Marine Technology Reporter Blogs - australia

M.V. Fugro Equator and the Hunt for MH370

August 24, 2014

air journal Fugro Equator systemes MH
With the imminent the start of the next phase of the search for Malaysia Airlines flight MH370, which is likely to get under way towards the end of September, it is interesting to take a look at the vessels and systems which will be participating, as it promises to be a very challenging search due to the harsh weather common to the area and a complex seafloor. Detailed information is being gathered on the topography of the ocean floor west of Australia, which confirms the seabed in some locations to be extremely rugged. This key survey, of a largely uncharted deepwater seafloor, will guide a millimetric search using towed side-scan sonars, magnetometers, sub-bottom profiler and AUVs. The Australian authorities have warned that the search could take a year to complete.

M.V. Fugro Equator and the Hunt for MH370

August 24, 2014

With the imminent the start of the next phase of the search for Malaysia Airlines flight MH370, which is likely to get under way towards the end of September, it is interesting to take a look at the vessels and systems which will be participating, as it promises to be a very challenging search due to the harsh weather common to the area and a complex seafloor. Detailed information is being gathered on the topography of the ocean floor west of Australia, which confirms the seabed in some locations to be extremely rugged. This key survey, of a largely uncharted deepwater seafloor, will guide a millimetric search using towed side-scan sonars, magnetometers, sub-bottom profiler and AUVs. The Australian authorities have warned that the search could take a year to complete.

UN Bans Japan from Antarctic Whaling

March 31, 2014

Whale Breaching
The UN's International Court of Justice (ICJ) has ruled that the Japanese government must halt its whaling program in the Antarctic. It finally agreed with Australia, which had presented the case in May 2010. Australia’s case claimed that the Japanese whaling program was not for scientific research as claimed by Tokyo, arguing that the program was commercial whaling in disguise. A score of other countries have condemned Japan for the practice, yet it took 4 years for UN’s ICJ to pass its verdict. The court's decision is considered legally binding. Reading out the verdict, Presiding Judge Peter Tomka said the court had decided, by 12 votes to four, that Japan should withdraw all permits and licenses for whaling in the Antarctic and refrain from issuing any new ones.

The Catlin Seaview Survey

January 20, 2014

catlin seaview survey map
The Catlin Seaview Survey is the first comprehensive study of the Great Barrier Reef to document the composition and health of the world’s coral reefs across an unparalleled depth range of 0-100m. The project includes a shallow and deep reef survey and began on the Great Barrier Reef in northeast Australia in 2012. The shallow reef survey involves photographing the reef in full 360 degree panoramic vision on an unprecedented scale using specially developed cameras. These images are analyzed automatically using image recognition software, specially designed by University of Queensland researchers, creating a baseline for scientific analysis from remote locations.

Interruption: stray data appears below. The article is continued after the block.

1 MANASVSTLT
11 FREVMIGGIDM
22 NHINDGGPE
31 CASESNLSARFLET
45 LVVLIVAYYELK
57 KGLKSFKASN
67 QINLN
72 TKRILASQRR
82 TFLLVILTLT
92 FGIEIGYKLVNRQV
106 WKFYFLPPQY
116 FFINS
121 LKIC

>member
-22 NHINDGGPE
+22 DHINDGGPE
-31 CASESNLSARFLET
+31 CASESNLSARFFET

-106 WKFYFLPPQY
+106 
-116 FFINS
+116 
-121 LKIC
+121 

Shell’s Huge Prelude FLNG Hull Launched

December 10, 2013

Shell Prelude FLNG
The hull of Shell's Prelude was floated in South Korea. When construction is complete, Prelude will be the largest floating facility ever created, weighing more than 600 thousand tons. It will be moored off Northwest Australia for natural gas production at Shell’s Prelude field beginning in 2017, and will operate for 25 years off Australia. The area where the Prelude FLNG will operate at the Browse Basin has a yearly cyclone season from November to April, but the Prelude has been designed to withstand such conditions. It is hoped the facility will be able to produce enough gas to power a medium sized city. The Prelude FLNG cannot strictly be described as a ship as it needs to be towed to its destination rather than travelling under its own power.

Wave Glider Capabilities and Uses

November 4, 2013

lri img Malia at sea
The Wave Glider is the first unmanned autonomous surface vehicle (ASV) to use wave energy for propulsion. Its ability to stay out at sea gathering data for long periods of time, through all weather conditions, and communicate real-time data from the surface of the ocean, assures it has a wide array of uses both for academia and for the offshore industry. First introduced in 2009, Wave Gliders have since traveled more than 300,000 nautical miles, set a world record for longest distance traveled by an autonomous vehicle, and been deployed on more than 100 customer missions ranging from the Canary Islands and the UK in the Atlantic Ocean to Australia in the Pacific Ocean to the Arctic.
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